Each month, the financial coordinator should run an aged accounts receivable report, which should be reviewed by the doctor. Every account with an outstanding balance should be listed and should furnish the date of last payment (noted as patient payment or insurance payment). The report should “age” receivables as follows: monies 1 to 29 days past due (this “current” column indicates monies produced in the past 29 days that have not been collected); 30 days past due; 60 days past due; and 90 days past due. While some reports also provide totals for 90 to 119 and 120 to 150 days, all monies over 90 days delinquent should be totaled and divided by total accounts receivable, which should not exceed 15%.

Armed with this information, your financial coordinator knows exactly what customized message should go on a patient statement, and what should be said in a follow-up phone call. Notations should be made on the computer system as to what message was sent, and what was said by practice and patient in each delinquent payment phone call. This component of collections works so well that some feel it’s like raiding a piggy bank.

Sometimes referred to as a Treatment Procedure Report, or Production by ADA Code, or Practice Analysis, the Production by Provider Report is an indispensable tool. It is the means to making use of data such as: average daily production for dentist(s) and hygienist(s), compared with daily goals; the number of bite-wing x-rays, compared with the number of adult and child prophys; the number of units of crown and bridge per day, compared with those of last year; perio treatment percentage of total hygiene production (the goal is 33%); and number of comprehensive exams each month (the only true measurement of number of new patients), which should not be less than the number of recall patients still on last month’s past due recall report.

In addition to listing which patients are due for recall and which have not yet made appointments, by looking at recall interval and frequency this easy-to-generate recall report can also be used to determine the number of hygiene days actually needed per week. If 100 patients are on 3-month recall, for example, 400 hygiene appointments will be needed to ser­vice those patients.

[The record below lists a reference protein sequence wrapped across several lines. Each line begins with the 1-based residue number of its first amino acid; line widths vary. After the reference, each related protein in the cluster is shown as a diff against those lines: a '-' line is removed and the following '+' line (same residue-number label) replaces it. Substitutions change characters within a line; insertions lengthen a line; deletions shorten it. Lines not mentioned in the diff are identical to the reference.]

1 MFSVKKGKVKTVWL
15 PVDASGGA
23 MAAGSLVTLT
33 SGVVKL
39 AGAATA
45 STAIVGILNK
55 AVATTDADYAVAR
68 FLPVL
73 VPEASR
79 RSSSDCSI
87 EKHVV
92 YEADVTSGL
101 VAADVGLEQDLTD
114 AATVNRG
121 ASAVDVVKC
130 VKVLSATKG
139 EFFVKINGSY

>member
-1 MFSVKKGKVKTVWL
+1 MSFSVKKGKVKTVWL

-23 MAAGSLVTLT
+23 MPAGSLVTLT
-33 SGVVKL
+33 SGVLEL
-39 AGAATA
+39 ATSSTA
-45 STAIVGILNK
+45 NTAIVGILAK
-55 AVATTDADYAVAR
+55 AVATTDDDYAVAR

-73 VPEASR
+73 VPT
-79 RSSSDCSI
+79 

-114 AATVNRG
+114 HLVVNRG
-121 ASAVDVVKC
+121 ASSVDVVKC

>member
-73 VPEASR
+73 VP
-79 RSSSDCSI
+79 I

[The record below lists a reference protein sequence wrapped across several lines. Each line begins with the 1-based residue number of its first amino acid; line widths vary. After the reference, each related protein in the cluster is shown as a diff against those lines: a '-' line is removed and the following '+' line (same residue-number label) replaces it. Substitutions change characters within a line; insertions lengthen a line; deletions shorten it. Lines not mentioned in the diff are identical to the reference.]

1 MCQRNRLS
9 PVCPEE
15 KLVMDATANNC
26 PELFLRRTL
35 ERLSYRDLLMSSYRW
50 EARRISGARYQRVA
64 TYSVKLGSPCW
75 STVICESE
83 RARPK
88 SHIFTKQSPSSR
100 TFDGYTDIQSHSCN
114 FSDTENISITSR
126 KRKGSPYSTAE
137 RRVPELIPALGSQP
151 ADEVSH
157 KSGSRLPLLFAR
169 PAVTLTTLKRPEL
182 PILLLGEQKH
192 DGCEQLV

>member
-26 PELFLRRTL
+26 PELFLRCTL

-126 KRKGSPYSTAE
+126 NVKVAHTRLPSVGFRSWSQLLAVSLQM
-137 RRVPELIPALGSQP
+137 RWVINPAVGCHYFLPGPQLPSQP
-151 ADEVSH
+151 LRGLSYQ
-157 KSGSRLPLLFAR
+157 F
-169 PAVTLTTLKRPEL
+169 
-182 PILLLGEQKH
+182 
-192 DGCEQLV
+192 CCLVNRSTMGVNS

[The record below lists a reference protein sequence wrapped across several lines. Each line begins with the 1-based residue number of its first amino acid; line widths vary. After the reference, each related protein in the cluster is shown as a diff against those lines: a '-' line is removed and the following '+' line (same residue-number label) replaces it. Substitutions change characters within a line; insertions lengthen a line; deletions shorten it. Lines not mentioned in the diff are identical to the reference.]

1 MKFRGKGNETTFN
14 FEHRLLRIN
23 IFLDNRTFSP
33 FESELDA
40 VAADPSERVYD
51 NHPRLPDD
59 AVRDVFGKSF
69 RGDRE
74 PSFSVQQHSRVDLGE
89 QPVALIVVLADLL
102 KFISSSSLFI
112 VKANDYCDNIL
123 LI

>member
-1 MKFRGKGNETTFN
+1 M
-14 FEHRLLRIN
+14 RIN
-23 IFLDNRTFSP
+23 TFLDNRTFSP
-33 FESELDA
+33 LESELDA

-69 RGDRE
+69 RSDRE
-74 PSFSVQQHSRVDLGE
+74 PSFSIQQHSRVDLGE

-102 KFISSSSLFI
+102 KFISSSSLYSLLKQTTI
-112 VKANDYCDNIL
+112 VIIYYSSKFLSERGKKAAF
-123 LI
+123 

You’ve got a 3-hour opening next Monday … 3 solid hours of nonproductivity you could be using for a four-unit bridge. If your scheduling coordinator had been trained to use your practice management software’s scheduling system, she could just press a few keys, and voila, the computer could have scanned through jillions of bytes of data and found those patients in need of a 3-hour opening for a four-unit bridge! Suddenly, the cost of training her to schedule on the computer doesn’t add up to a hill of beans.

Before getting to the benefits of information technology on the treatment plan, let me just remind you that a listing of tooth numbers with treatment needed is not a treatment plan. When you propose a treatment plan to a patient, that plan should include the number of appointments required to complete the treatment, which procedures will be performed at each appointment, chair time and doctor time needed, fees for each procedure, and how those fees may be paid out. Now that’s a treatment plan worthy of presenting to your patient and valuable enough to be entered into the computer system. This means, though, that someone must be in charge of getting it entered. And that’s not all. As procedures are performed, they should be posted as completed on the treatment plan. The computerized treatment plan can then be tracked as to percentage completed and treatment that still needs to be scheduled and performed.

Well, the case is irrefutable. Most any software system that is even remotely up-to-date can have a huge impact on both your productivity and profitability. And in times like these, that can mean the difference between mere survival and stunning success. Considering the fact that your earning power is the most valuable asset you have, you might just as well make the most of it. In dental practice today—as in war today—there is simply no substitute for victory.

Ms. McKenzie, certified management consultant, is a nationally known lecturer, author, and consultant to the Council on Dental Practice of the ADA. She is president of McKenzie Management and Associates, which provides in-office analysis of the business, clinical, and hygiene department; conducts on-site staff training; and offers a full line of educational management books, audiotapes, and videos. Since opening McKenzie Management in 1979, Sally has developed the most expedient practice systems, methods, and technologies as well as the most effective management approaches for the dental practice. Additionally, Ms. McKenzie’s 34 years of experience and expertise are now available as on-tap resources for her new ventures: practicemanagement-online.com and dentalcareerdevelop.com. For information on what any of these companies can do for your practice, call Sally toll-free at (877) 777-6151, and visit her websites at: www.mckenziemgmt.com; www.practicemanagement-online.com; and www.dentalcareerdevelop.com.